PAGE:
User Tag List

Thanks useful information Thanks useful information:  0
Results 1 to 12 of 12

Thread: Can Anyone Explain This ???

  1. #1
    A. P's Culinary Indiscriminant mongo's Avatar
    Join Date
    21 Mar 2009
    Location
    Cronulla, Sydney
    Posts
    8,610
    Mentioned
    12 Post(s)
    Tagged
    0 Thread(s)

    Can Anyone Explain This ???

    Can anyone explain this?? Mongo was testing a ring flash for macro work and noticed the following:-

    Same flower taken minutes apart.
    First flower (with arrow and marked centre of flower) was taken with the ring flash.
    Second flower taken using natural light (no flash).
    Through the viewfinder, the centre of the flower appears as in the second flower i.e.
    the centre of the flower has defined compartments – unlike the first flower (flashed) where the centre of the flower appears fused together.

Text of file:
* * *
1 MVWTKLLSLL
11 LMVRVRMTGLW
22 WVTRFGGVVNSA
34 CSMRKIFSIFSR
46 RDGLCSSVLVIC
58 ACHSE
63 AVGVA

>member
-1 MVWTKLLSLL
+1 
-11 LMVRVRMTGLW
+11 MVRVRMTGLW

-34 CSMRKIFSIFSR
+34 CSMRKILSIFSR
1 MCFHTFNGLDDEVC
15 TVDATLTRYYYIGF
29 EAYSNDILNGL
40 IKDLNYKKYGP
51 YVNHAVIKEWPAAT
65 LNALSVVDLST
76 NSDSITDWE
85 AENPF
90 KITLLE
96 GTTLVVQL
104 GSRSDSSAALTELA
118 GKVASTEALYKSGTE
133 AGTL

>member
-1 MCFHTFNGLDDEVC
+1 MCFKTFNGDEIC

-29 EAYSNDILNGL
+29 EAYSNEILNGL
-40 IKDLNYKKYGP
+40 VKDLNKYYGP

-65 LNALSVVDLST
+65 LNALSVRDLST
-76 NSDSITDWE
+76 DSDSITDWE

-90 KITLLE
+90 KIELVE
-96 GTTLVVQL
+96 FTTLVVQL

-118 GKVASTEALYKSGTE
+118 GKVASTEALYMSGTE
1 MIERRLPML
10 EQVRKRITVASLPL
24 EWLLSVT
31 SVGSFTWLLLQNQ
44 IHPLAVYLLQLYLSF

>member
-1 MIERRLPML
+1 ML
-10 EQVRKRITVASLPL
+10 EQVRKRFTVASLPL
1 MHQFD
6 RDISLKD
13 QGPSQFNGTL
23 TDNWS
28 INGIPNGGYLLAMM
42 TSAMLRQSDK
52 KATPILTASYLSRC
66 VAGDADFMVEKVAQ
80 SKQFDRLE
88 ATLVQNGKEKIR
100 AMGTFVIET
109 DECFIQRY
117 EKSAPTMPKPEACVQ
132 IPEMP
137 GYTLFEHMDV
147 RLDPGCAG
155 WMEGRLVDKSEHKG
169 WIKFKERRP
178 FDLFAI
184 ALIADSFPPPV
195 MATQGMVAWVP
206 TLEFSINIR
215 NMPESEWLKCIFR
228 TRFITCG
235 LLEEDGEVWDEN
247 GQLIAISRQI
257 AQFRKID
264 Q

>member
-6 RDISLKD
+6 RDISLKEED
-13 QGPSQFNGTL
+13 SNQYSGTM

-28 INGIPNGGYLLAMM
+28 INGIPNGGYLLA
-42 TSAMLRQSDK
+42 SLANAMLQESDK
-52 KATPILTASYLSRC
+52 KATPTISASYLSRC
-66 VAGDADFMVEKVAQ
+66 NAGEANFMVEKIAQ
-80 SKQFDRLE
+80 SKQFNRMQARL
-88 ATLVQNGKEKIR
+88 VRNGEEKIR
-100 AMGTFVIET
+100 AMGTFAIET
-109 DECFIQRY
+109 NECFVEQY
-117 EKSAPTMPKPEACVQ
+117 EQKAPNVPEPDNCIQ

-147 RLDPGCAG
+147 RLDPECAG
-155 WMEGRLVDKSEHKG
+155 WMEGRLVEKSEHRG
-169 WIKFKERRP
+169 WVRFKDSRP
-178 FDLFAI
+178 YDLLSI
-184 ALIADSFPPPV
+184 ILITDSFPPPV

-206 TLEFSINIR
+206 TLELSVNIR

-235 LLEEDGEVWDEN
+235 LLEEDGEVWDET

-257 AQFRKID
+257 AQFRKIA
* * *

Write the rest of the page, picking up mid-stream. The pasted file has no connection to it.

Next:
All variables were the same but for flash – v - no flash. Even tried different angles etc. Several dozen photos later - still the same!

    If it is only the behaviour of the light when delivered though a flash, then Mongo is in trouble for future flash photos as the non-flash ones are far more accurate.

    As a great physics teacher once said, Why is it so ???
    Attached Images Attached Images
    Nikon and Pentax user



  2. #2
    It's all about the Light!
    Tech Admin
    Kym's Avatar
    Join Date
    15 Jun 2008
    Location
    Modbury, Adelaide
    Posts
    9,641
    Mentioned
    18 Post(s)
    Tagged
    0 Thread(s)